22" f/4.0 with Pegasus Optics
The reflector was home-built with 1/2" Baltic Birch with a very fine Pegasus Optics primary mirror.  1/4th wave and 0.975 Strehl ratio.  The bearings can be removed and the whole telescope fits in a small sedan such as my BMW 330i.  It fits along with everything I need for an observing session, including a short ladder, table, etc.

22" f/4.0 sitting on a prototype Crossbow platform for the first time ever.  Used it and it works great.  Tracks for 60-70 minutes and runs on 4 AA batteries, it lasts about 24 hours per set.

The 22" reflector packed in the Volkswagon New Beetle vehicle.
Left rear: Rocker box and mirror box with the upper cage. 
Right: Truss poles, large REI camp table (under trusses), 3-step ladder, then equatorial platform (hidden to the right of the ladder, can see only one small metal part)
Front: Various cases of eyepieces, books, etc.

My setup at Golden State Star Party 2009  Everything here plus tent goes in the VW Beetle in the background. Blew me away when I was able to pack everything in the car.  I even had some folks walk by and asked me, "Where is my motor home?"  

Packed at Golden State Star Party 2009.  Everything!  Whoa!

22" f/4.0 disassembled

30" f/4.3 Starmaster reflector at Texas Star Party 2006.  SkyTracker GOTO System powered by Sky Commander.  There is a larger scope behind me to the right.  That is Larry Mitchell's 36" f/5 Obsession.  Looks small as it is 75 yards away.

Taking the scope cover off the 30" at the Texas Star Party 2006

30" f/4.3 reflector at the 2008 Golden State Star Party.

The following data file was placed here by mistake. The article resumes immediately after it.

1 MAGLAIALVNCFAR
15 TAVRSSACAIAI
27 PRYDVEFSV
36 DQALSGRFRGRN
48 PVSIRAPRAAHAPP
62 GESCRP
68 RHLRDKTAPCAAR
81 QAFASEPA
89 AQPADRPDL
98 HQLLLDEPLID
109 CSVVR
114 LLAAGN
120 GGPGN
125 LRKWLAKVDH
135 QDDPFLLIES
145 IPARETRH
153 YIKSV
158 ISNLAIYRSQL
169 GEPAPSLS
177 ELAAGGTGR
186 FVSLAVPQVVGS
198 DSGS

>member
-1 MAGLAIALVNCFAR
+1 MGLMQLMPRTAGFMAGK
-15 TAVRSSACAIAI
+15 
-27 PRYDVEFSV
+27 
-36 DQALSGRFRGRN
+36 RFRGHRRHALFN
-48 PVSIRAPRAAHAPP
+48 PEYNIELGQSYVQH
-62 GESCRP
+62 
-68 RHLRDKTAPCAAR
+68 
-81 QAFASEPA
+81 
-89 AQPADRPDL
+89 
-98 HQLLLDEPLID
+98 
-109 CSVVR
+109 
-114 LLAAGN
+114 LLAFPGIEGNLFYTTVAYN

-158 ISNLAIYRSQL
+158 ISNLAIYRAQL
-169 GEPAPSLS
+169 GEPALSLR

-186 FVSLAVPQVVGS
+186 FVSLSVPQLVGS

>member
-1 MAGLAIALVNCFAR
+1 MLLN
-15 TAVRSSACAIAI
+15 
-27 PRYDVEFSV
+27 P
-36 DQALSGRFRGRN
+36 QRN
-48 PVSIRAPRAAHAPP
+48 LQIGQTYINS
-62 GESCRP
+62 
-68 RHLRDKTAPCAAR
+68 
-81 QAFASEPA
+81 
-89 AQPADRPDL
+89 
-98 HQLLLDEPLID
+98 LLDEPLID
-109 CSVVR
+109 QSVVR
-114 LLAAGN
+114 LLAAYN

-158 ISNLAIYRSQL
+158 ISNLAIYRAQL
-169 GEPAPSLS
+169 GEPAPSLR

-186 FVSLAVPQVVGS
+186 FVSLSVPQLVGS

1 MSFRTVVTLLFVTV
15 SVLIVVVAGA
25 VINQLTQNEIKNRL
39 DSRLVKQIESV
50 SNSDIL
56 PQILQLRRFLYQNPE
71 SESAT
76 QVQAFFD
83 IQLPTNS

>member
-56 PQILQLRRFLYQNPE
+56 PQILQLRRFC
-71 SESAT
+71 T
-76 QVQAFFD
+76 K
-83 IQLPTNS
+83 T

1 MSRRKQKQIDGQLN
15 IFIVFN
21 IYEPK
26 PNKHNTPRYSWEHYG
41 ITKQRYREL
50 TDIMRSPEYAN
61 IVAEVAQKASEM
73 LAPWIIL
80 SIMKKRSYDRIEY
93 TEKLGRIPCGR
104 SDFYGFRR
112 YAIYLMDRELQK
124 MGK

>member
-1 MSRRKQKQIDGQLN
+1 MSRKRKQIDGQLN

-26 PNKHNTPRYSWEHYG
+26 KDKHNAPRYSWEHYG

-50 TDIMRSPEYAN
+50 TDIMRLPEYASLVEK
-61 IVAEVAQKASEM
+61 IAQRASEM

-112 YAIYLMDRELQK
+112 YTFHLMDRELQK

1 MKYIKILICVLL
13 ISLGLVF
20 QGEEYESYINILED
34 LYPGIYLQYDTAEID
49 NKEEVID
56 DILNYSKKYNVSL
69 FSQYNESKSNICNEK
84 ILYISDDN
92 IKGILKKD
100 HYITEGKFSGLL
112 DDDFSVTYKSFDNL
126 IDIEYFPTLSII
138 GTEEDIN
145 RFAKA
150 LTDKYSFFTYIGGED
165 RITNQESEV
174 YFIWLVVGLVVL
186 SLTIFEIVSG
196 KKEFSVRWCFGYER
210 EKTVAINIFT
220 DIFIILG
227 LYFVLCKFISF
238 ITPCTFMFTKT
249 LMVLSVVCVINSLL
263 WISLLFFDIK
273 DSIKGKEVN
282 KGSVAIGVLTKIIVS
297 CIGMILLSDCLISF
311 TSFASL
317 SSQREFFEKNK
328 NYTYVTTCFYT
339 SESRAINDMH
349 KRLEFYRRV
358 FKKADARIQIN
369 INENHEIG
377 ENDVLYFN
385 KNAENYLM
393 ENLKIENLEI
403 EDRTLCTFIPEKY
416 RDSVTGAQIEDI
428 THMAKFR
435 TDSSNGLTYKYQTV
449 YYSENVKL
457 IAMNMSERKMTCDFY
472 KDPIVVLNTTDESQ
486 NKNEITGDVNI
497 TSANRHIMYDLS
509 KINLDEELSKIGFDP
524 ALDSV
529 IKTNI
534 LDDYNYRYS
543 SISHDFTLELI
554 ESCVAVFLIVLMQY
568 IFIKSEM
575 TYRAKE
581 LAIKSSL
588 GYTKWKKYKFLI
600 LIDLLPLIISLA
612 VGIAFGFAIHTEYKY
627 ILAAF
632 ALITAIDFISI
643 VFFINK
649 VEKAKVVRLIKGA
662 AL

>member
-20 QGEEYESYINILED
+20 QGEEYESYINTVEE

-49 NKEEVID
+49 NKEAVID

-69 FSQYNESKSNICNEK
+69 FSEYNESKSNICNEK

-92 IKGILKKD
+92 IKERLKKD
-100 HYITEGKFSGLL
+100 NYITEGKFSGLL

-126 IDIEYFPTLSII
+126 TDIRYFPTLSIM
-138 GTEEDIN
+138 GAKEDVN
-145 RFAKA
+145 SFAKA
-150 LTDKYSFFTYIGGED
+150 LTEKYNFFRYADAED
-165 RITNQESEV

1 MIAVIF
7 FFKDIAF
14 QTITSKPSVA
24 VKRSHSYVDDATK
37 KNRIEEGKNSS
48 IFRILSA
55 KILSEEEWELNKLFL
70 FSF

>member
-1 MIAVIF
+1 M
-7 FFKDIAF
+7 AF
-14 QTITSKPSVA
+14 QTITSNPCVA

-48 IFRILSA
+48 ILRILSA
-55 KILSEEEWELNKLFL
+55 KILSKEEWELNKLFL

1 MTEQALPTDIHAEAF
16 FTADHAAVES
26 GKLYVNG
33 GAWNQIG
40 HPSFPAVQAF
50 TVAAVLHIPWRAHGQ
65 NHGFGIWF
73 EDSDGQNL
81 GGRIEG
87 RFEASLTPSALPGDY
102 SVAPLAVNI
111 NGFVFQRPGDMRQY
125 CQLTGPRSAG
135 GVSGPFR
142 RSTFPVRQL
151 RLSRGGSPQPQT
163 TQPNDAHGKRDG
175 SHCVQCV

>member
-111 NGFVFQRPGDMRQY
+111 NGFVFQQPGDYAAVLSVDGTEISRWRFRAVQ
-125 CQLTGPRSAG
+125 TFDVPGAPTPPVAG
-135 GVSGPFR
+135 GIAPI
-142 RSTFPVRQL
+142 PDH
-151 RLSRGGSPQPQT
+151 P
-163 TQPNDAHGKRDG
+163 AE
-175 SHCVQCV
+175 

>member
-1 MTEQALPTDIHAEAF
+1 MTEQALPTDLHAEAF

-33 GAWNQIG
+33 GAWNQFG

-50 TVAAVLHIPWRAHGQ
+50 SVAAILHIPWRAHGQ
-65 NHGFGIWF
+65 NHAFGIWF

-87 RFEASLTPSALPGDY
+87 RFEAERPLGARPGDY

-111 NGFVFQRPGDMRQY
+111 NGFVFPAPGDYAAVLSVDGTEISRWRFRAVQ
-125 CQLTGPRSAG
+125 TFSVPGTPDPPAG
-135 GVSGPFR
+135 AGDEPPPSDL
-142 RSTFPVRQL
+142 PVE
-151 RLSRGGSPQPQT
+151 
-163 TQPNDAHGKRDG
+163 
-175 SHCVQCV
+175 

The 22" just built sitting next to my old 16" f/4.5. Taken in 1999.

Jimi's 48" f/4.0 reflector
I'm turning the collimation bolts with a 1" wrench, while Jimi is looking the Glatter TuBlug with his binoculars.

Jimi's 48" f/4.0 reflector (Standing on the 18 foot ladder)
Here is a sampling of what we observed through this telescope.

Jimi's 48" f/4.0 reflector (Me standing in front of the mirror box, notice how tall that thing is)

4 inch

AstroTelescopes 4" f/11 "Planet Killer"
The optics on this thing is actually very good.  The optics shows very little color at bright objects, such as Jupiter.  But for very bright objects, such as Venus, the color is evident but a lot less than most achromats, but I can see color in many apos as well.  I was a little surprised that I was able to use 450x on Jupiter at GSSP.  The seeing was incredible and the view as astounding for a 4" telescope, but of course my 22" at full aperture was even better.   The focuser is rotatable and has the best non-Feather Touch focuser I've ever used.  Better than the Takahashi or TeleVue focusers.  It won't carry a 8 pound CCD camera, but it isn't designed to.